How’s your webinar etiquette?
A side effect of lockdown has been a growing familiarity with online socialising, whether it’s a Zoom pub quiz, a family gathering by WhatsApp video, or a jazz night live from Eastbourne via FaceBook Live.
As a trainer, I’ve also spent many hours running courses online using Zoom and ClickMeeting. And we’ve all been getting used to learning and networking while staring at a screen.
But as with real life, some people need to be reminded that you don’t behave exactly the same way when you’re socialising as you do in a ‘professional’ space. Even if you do both via Zoom.
Among the Zoom faux pas I have seen or heard about:
- someone with an inappropriately clad Zoom profile picture
- the person who posted on social media a screenshot of everyone in a freelancer coffee gathering, without checking if people were ok with that
- the panellist in a discussion who sat with her back to a window, throwing her into spooky silhouette
- the trainee who angrily texts and emails because they can’t get into a training session 5 mintues late (because the trainer is…er…already training)
So here are my top 10 etiquette tips for online training:
- Don’t be late. Aim to log in ten minutes before the session starts. You can always grab a tea once the computer says you’re in. It can easily take a few minutes to get logged in to a training meeting. If the session’s already started it may take a while before the host spots that you’re trying to join in. Annoyance value: 8/10
- Mute your audio when not speaking. Meeting software often highlights the speaker by suddenly focusing in on them. This happens even when your microphone picks up background noise – a dog barking, toddler toddling or you dropping your pen. It also happens if there is a click or crackle on the line. Annoyance value: 10/10
- Don’t wear pyjamas for training. You wouldn’t come to my training in a nighty, so don’t come to my online training in a nighty. Annoyance value: 5/10
- Have a professional-ish profile photo. When you’re in a group session you can switch off your video if convenient, but please check that your profile photo is acceptable in polite company. Annoyance value: 5/10
- Show your face at the start of a training session if possible. This is particularly important if you are in a relatively small and intimate training group – say up to 15 people. Training is really networking with added learning. Annoyance value: 3/10
[If you can’t use video because of bandwidth issues, let everyone know. And use the chat box to stay engaged.]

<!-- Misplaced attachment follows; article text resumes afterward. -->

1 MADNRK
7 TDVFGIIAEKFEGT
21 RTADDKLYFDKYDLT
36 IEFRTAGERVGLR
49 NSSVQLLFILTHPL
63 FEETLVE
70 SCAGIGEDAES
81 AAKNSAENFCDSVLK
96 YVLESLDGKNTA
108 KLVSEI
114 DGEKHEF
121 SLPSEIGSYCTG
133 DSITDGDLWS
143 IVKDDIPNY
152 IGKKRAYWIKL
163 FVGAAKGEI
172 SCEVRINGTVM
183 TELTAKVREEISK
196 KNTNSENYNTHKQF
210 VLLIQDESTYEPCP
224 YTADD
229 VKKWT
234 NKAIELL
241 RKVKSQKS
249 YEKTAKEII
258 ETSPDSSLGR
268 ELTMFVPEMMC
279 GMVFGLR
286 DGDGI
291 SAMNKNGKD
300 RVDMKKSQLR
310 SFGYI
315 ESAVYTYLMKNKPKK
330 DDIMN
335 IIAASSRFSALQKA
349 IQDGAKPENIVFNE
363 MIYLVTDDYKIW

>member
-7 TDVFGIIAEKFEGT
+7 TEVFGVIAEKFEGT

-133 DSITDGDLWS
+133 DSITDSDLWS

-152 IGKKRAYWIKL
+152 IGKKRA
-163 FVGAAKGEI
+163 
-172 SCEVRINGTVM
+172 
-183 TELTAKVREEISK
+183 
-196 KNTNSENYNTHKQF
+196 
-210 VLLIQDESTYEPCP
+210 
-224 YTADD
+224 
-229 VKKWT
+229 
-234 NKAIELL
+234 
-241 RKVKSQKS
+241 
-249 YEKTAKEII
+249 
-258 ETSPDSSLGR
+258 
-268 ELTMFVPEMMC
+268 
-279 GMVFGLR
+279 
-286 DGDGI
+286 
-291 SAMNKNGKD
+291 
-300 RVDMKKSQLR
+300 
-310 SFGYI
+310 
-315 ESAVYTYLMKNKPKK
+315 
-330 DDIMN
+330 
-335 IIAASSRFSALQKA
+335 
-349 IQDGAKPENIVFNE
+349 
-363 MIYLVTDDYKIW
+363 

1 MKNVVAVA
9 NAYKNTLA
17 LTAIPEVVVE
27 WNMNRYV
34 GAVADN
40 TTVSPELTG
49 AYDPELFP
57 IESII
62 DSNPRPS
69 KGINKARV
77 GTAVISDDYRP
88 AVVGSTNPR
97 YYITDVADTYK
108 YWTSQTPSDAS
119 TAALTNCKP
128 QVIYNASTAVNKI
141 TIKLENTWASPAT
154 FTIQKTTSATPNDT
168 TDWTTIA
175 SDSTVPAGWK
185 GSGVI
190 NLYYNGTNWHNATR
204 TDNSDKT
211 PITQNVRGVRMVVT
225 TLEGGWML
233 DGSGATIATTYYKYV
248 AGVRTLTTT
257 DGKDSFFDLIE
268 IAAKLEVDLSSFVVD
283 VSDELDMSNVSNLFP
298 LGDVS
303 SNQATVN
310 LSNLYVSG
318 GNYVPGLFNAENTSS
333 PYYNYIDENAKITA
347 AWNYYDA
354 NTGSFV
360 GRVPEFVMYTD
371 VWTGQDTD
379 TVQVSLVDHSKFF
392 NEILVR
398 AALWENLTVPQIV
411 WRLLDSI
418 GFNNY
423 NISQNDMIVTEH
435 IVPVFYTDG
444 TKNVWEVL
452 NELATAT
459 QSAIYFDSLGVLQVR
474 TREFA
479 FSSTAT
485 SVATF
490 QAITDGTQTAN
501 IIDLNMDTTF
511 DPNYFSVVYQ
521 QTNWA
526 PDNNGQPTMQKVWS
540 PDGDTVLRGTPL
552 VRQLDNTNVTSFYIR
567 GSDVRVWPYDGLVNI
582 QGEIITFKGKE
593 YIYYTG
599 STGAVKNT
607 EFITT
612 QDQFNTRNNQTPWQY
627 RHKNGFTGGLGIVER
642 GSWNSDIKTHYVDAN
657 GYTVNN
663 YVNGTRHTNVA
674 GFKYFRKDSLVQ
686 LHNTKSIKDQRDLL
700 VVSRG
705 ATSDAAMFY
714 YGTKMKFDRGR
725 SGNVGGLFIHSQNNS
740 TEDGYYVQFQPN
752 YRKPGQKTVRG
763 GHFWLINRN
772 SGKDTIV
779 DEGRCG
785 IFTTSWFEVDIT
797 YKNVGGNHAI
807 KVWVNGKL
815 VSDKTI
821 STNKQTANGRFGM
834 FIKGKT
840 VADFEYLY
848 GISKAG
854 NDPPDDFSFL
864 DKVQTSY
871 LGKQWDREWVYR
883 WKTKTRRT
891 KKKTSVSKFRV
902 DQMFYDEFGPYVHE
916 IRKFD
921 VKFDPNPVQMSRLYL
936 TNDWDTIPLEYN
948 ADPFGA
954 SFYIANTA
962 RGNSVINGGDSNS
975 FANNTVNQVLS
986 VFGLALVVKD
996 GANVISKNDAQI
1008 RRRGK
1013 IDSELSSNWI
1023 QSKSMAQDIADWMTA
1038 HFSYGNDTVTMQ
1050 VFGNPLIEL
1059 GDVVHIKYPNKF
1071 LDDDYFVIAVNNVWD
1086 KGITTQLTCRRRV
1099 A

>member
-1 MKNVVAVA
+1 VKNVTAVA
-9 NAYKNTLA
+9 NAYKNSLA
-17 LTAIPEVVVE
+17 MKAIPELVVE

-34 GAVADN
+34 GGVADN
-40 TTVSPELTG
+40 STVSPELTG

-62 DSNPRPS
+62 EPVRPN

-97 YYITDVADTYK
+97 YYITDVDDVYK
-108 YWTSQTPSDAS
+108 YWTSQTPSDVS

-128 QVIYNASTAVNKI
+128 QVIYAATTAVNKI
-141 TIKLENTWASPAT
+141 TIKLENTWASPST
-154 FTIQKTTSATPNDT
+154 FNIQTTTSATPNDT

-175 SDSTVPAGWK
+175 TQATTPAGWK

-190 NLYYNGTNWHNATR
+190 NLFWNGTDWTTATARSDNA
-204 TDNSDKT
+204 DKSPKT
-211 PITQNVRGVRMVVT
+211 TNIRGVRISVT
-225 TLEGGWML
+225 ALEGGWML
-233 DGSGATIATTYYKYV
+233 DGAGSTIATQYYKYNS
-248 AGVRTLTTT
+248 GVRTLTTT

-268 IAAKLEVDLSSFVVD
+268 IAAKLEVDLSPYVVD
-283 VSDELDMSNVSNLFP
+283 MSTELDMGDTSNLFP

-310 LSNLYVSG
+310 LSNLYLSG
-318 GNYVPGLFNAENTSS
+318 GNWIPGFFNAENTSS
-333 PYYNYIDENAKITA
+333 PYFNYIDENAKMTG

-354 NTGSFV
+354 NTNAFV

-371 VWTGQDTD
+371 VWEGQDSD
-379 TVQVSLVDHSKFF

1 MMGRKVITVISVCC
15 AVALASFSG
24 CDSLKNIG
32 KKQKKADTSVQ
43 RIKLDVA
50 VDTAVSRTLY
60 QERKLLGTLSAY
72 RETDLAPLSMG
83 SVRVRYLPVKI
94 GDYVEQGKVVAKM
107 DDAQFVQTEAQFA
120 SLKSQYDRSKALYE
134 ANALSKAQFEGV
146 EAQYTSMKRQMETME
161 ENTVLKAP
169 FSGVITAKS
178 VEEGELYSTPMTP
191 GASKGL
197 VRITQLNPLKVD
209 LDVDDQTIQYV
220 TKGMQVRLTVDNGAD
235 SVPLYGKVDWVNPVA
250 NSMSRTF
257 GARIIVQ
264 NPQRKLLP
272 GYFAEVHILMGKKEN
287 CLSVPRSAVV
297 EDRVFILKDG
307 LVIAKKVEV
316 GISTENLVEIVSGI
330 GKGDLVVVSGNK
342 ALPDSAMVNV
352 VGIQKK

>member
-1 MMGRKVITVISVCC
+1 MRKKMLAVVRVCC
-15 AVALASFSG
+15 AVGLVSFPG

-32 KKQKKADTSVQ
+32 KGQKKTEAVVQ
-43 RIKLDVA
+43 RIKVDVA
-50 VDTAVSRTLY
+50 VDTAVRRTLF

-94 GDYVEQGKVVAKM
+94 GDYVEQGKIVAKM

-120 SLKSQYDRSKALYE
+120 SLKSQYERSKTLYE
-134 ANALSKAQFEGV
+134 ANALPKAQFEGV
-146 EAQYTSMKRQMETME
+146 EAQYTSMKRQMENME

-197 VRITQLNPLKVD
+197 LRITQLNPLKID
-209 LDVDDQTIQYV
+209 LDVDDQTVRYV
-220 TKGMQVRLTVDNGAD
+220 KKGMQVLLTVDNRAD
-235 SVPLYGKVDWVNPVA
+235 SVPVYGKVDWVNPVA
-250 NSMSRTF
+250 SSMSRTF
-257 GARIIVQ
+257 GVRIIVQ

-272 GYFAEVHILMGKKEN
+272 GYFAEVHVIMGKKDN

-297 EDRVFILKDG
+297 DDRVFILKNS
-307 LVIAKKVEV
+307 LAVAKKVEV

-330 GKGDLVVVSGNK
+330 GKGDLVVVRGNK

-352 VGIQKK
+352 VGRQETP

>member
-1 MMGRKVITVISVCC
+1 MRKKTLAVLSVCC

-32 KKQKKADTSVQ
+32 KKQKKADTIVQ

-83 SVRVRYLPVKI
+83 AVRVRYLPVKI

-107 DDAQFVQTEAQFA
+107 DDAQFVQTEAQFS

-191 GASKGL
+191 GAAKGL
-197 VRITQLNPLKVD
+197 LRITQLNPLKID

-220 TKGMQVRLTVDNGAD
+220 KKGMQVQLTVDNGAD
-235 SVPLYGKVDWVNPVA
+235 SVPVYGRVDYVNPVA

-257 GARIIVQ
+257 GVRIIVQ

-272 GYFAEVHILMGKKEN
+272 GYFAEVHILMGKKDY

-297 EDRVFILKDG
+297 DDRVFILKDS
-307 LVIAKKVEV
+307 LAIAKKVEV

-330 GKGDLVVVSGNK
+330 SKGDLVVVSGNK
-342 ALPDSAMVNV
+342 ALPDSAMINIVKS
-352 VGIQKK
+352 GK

- Never, ever screenshot and share other people’s faces. At least not without getting express permission from all. So that probably means never, ever. Annoyance value: 11/10
- Light yourself from the front, and don’t sit with your back to the sun. Unless you want to look like you’re in witness protection. Annoyance value: 4/10
- Ensure the background is uncluttered and vaguely professional. It doesn’t have to look like a BBC studio, but do we really need to see your un-ironed shirts draped over your wardrobe door? Annoyance value: 1/10
[I recently had a Zoom meeting with someone who had the bridge of the Starship Enterprise as a virtual background. It actually worked fine. She explained that she lived in a bedsit, and didn’t want people to see her bed. Fair enough.]
- Bring pen and paper. I know this sounds retro but you may want to jot a few things down. If you’re looking at the screen during a training session it’s good to have something off screen to focus on. Also, it’s harder to take notes on a computer when the screen is full of fellow trainees and slides. Annoyance value: 2/10
10. Bonus tip for trainers: try to look into the camera when talking to a group of people. That little light or round dot at the top of the screen is important.
Look into it when talking so that you make eye contact with the group and engage their attention. If it helps, stick a photo of a smiling loved one next to the camera.
Got any other online etiquette tips? Let us know!
For updates on all our work and advice for freelancers during and after the pandemic, sign up to our monthly newsletter.
Posted on 03 May 2020